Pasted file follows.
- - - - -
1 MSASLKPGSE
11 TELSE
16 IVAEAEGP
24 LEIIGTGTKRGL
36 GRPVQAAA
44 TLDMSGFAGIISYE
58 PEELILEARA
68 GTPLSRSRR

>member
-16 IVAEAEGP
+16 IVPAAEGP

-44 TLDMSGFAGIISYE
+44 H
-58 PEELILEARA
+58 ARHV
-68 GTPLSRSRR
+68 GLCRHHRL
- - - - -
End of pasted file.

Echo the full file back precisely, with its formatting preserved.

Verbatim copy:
1 MSASLKPGSE
11 TELSE
16 IVAEAEGP
24 LEIIGTGTKRGL
36 GRPVQAAA
44 TLDMSGFAGIISYE
58 PEELILEARA
68 GTPLSRSRR

>member
-16 IVAEAEGP
+16 IVPAAEGP

-44 TLDMSGFAGIISYE
+44 H
-58 PEELILEARA
+58 ARHV
-68 GTPLSRSRR
+68 GLCRHHRL